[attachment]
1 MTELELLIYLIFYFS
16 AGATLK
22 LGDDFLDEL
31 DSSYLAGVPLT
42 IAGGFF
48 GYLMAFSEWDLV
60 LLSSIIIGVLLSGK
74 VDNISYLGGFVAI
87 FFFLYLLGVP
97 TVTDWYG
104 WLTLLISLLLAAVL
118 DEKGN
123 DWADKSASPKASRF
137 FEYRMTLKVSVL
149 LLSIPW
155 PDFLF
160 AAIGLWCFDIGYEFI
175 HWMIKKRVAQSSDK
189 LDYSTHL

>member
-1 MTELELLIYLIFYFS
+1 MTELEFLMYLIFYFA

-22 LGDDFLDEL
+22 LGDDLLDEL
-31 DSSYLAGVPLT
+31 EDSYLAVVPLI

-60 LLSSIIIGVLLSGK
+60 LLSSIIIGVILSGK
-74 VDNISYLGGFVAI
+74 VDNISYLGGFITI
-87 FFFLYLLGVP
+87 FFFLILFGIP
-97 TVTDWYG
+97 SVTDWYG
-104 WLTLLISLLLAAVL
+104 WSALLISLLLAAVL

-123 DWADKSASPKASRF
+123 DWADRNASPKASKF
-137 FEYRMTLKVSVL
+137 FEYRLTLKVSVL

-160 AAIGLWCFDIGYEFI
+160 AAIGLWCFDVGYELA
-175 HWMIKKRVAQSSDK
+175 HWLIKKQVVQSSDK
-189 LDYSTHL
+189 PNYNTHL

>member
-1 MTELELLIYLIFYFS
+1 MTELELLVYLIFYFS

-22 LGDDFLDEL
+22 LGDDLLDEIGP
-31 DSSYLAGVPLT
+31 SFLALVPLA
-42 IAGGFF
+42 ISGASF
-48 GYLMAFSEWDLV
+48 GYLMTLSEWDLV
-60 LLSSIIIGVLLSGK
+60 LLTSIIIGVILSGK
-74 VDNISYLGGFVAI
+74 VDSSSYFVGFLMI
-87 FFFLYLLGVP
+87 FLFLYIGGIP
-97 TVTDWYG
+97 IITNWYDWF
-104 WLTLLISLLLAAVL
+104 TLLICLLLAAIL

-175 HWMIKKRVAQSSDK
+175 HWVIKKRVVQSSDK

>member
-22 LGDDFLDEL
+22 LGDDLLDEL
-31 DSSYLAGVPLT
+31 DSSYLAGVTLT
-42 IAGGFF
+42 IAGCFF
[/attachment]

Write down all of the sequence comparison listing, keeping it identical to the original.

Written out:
1 MTELELLIYLIFYFS
16 AGATLK
22 LGDDFLDEL
31 DSSYLAGVPLT
42 IAGGFF
48 GYLMAFSEWDLV
60 LLSSIIIGVLLSGK
74 VDNISYLGGFVAI
87 FFFLYLLGVP
97 TVTDWYG
104 WLTLLISLLLAAVL
118 DEKGN
123 DWADKSASPKASRF
137 FEYRMTLKVSVL
149 LLSIPW
155 PDFLF
160 AAIGLWCFDIGYEFI
175 HWMIKKRVAQSSDK
189 LDYSTHL

>member
-1 MTELELLIYLIFYFS
+1 MTELEFLMYLIFYFA

-22 LGDDFLDEL
+22 LGDDLLDEL
-31 DSSYLAGVPLT
+31 EDSYLAVVPLI

-60 LLSSIIIGVLLSGK
+60 LLSSIIIGVILSGK
-74 VDNISYLGGFVAI
+74 VDNISYLGGFITI
-87 FFFLYLLGVP
+87 FFFLILFGIP
-97 TVTDWYG
+97 SVTDWYG
-104 WLTLLISLLLAAVL
+104 WSALLISLLLAAVL

-123 DWADKSASPKASRF
+123 DWADRNASPKASKF
-137 FEYRMTLKVSVL
+137 FEYRLTLKVSVL

-160 AAIGLWCFDIGYEFI
+160 AAIGLWCFDVGYELA
-175 HWMIKKRVAQSSDK
+175 HWLIKKQVVQSSDK
-189 LDYSTHL
+189 PNYNTHL

>member
-1 MTELELLIYLIFYFS
+1 MTELELLVYLIFYFS

-22 LGDDFLDEL
+22 LGDDLLDEIGP
-31 DSSYLAGVPLT
+31 SFLALVPLA
-42 IAGGFF
+42 ISGASF
-48 GYLMAFSEWDLV
+48 GYLMTLSEWDLV
-60 LLSSIIIGVLLSGK
+60 LLTSIIIGVILSGK
-74 VDNISYLGGFVAI
+74 VDSSSYFVGFLMI
-87 FFFLYLLGVP
+87 FLFLYIGGIP
-97 TVTDWYG
+97 IITNWYDWF
-104 WLTLLISLLLAAVL
+104 TLLICLLLAAIL

-175 HWMIKKRVAQSSDK
+175 HWVIKKRVVQSSDK

>member
-22 LGDDFLDEL
+22 LGDDLLDEL
-31 DSSYLAGVPLT
+31 DSSYLAGVTLT
-42 IAGGFF
+42 IAGCFF